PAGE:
Betty Duffy

Monday, January 5, 2009

Songs of Rebellion, Songs of Hope

I like to think I can walk and chew gum at the same time--that I can be an over-the-top Catholic and still listen to electronica, read my Magnificat every day, and my Harpers every night. Most of me is in God-land except for this hand and this foot that I keep out in the world just to stay in touch, and also because I like the world (probably why I'm not a saint). So I went out in the world today for the first time in a long long time. I took a walk outside with my husband's new ipod, which means that I was able to listen to all the songs I haven't been able to play for the past seven years with kids in the back seat because they (the songs) drop the F bomb.

Music is a double edged sword for me. I LOVE it. I played the cello through gradeschool and college, so my growing up was immersed in classical music. When I was in the convent, music, except for liturgical music, was more or less banned because of its ability to conjure up old emotions and memories. And I am an emotional person. Every day after lunch, I had permission from my spiritual director to go for a run, but I did not have permission to take my headphones. I did take them, nonetheless, and though my selections were not necessarily fight songs (Joni Mitchell, Beethoven) the music always made me feel restless and rebellious. As a married woman with children, my rebellion is more or less the same. I have a bad day or get in a spat with the hubby, and what do I do? Buy a pack of cigarettes and drive around in my mini-van listening to Lucinda Williams. Bad, Betty. Bad.

The ipod is interesting. The sound quality is so good and the experience of the music so much better, it just begs to be shared. And yet, as soon as you put music on some public listening device, you lose the experience to background noise or to awkward events while listening, like someone who insists on making eye-contact that says, "This song rocks, doesn't it?" or a listener who needs to show his intimate familiarity with a song by singing along.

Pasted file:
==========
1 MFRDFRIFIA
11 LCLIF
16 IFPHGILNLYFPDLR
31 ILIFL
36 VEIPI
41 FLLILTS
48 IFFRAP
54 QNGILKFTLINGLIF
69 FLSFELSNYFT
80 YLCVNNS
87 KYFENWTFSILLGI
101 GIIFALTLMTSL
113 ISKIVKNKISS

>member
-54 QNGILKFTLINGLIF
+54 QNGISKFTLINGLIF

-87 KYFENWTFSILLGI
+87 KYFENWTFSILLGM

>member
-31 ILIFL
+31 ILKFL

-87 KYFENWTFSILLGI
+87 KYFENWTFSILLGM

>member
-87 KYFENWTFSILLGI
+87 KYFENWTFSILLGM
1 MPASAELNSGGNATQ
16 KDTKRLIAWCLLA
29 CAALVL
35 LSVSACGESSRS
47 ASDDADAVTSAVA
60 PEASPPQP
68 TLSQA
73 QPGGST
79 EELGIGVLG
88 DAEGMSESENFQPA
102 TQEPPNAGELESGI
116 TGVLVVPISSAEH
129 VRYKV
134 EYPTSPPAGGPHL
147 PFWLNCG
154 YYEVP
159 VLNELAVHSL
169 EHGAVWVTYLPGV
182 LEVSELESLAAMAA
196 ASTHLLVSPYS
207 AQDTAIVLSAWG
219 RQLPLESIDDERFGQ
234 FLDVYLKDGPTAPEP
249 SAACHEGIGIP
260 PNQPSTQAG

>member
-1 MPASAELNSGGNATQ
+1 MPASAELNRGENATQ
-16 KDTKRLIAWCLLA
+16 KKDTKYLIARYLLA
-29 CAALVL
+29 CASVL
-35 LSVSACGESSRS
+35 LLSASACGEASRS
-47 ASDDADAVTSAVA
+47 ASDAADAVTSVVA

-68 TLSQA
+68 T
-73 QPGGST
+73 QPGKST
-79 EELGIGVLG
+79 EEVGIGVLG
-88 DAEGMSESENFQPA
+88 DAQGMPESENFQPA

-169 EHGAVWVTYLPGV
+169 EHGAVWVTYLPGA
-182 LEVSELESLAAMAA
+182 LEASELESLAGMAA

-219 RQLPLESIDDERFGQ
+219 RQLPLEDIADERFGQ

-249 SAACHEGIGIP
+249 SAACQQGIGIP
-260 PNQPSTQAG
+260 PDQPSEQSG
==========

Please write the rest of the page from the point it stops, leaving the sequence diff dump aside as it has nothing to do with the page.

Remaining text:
Sharing music always falls short of the intended purpose of sharing, because what I really want to share when I share music are my internal visuals, the fantasy that the music conjures, or the feelings it inspires in me. In those mix tapes I made in high school for the boyfriend, each song was meant to convey a message: I have esoteric taste in music. You would like to have a romantic moment with me to this soundtrack. This is the fantasy impression of me that I would like you to have. I want you to have the same feelings I have when I listen to this song.

But it never works out. The guy in the car with his bass thumping is sharing his thug fantasy with the world. He is sounding his mating call. But all I feel, sitting there inside my house with the window panes rattling, is irritation. How many babies has he awakened up and down the street?

So, therefore, I am not going to put a "music to listen by" thingy on this blog. I am just going to say that I really like Bjork and especially her song, "Unison."


Betty Duffy said...
This comment has been removed by the author.
Pedge said...

Hmmm, a deleted comment. .Who could it be? The Kitchen Bitch, maybe. HA! Hey read June Cleaver, she has a thing where you can send her a post and she'll put it on her sight. You should do that. Delusions of Granduer, maybe. Not that you are having any trouble building an audience on your own. I'm going to listen to your song right now, Later, P

Betty Duffy said...

No Pedge, the deleted comments are all mine. I'm suffering from blogger's remorse. It is time for me to quite bemoaning the fact that people have feelings, and begin to treat them with charity--which is where this post should have gone rather than the superfluous way it went. Why do I insist on keeping myself rooted in the world? Even if only halfway?